Prions Found in Skin of Creutzfeldt-Jakob Patients
New way to write magnetic info could pave the way for hardware neural networks
Bowhead whales come to Cumberland Sound in Nunavut to exfoliate
Deep fat fryers may help form cooling clouds
New model explains expansion of the universe and rotation speeds of galaxies without dark matter and dark energy
Reddit in research - a content analysis of questions about gout posted on /r/gout
Scientists created a mini biohybrid robot using algae, to travel through people in response to magnetic signals, that could one day carry drugs to specific parts of the body, minimizing side effects. What’s more, the robot—and its magnetic coat—appear to kill cancer cells.
Multiplex recording of cellular events over time on CRISPR biological tape[World’s Smallest Tape Recorder Is Built From Gut Bacteria/Microbes]
People who think they exercise less than their peers die earlier, regardless of their actual activity levels
IceCube turns the planet into a giant neutrino detector
Soft robotic ventricular assist device with septal bracing for therapy of heart failure
113 SirT6 Hmmm. I'm not in love with the methodology or the dataset the authors use to reach the conclusion that there are no changes in racial discrimination in hiring in the US over the past 25 years. Let's [look at the data first]( The authors collected 24 studies relating to hiring discrimination and plotted the discrimination quotient over time. The slope of the trend line is relatively flat, leading to the conclusion that racial discrimination in hiring hasn't changed over the past 25 years. But looking at the data, I have a hard time getting on board with that conclusion. For arbitrary reasons, the study began the analysis in 1989. There are three data points here that are anchoring the trend line. Then there is a >10 year gap before the next study. These studies from the early 2000s all showed higher levels of discrimination. If we remove the 1989 studies, or just begin the analysis at couple of years later, we would reach the opposite conclusion - that racial discrimination in hiring practices has gone down over time! Also, just sanity testing the data makes me wonder how reliable all of these studies are. If we look at the studies from the 1970s, we'd conclude that racial discrimination in hiring is half of what it is today. That fails plausibility testing in my mind. Further, looking past the data, the methodology doesn't seem great. Here's how they collected the studies: > First, we identified all existing studies, published or unpublished, that use a field experimental method and that provide contrasts in hiring-related outcomes between equally qualified candidates from different racial or ethnic groups. Second, we coded key characteristics of the studies into a database for our analysis based on a coding rubric. This produced 24 studies containing 30 estimates of discrimination against African Americans and Latinos since 1989, together representing 54,318 applications submitted for 25,517 positions. Finally, we performed a random-effects meta-regression to identify trends over time. I am not a fan of including unpublished studies here. Crap in, crap out. I'd want to see some sensitivity analysis on what would happen if certain "low quality" studies were removed from the analysis. Ultimately, I have a hard time drawing any conclusions about trends in hiring practices and racial discrimination from this paper. The data looks messy, and the methods seem dodgy. This isn't a strike against these authors, in particular. Most meta-analyses suffer from similar problems, and should be read with extra caution.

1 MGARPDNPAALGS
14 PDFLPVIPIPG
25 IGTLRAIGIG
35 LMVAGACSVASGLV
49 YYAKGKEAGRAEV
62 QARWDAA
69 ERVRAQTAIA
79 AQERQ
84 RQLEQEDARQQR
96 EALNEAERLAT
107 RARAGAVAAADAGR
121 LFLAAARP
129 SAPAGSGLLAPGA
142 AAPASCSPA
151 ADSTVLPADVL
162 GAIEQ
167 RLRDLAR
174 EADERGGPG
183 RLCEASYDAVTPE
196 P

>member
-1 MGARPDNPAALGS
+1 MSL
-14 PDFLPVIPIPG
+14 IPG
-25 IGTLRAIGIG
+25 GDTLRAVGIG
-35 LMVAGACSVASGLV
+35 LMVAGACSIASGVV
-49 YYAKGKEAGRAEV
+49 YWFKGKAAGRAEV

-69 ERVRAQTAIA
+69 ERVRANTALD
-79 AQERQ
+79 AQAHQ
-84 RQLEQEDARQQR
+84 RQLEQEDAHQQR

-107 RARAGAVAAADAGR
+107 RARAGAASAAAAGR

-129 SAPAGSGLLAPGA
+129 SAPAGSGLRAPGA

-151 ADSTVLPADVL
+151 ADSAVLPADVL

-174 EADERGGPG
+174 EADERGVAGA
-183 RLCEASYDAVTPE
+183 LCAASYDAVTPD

8 oinklittlepiggy question. how can one assume that hiring policies are discriminatory? I take it this is assumed, yes? or is there evidence that indicates this was discrimination? Wouldn't these same data sets show anything you really wanted them to? Such as: no change in potential employability among racial categories since 1989?
2 blueliner17 Does the title contradict itself or am I reading it wrong?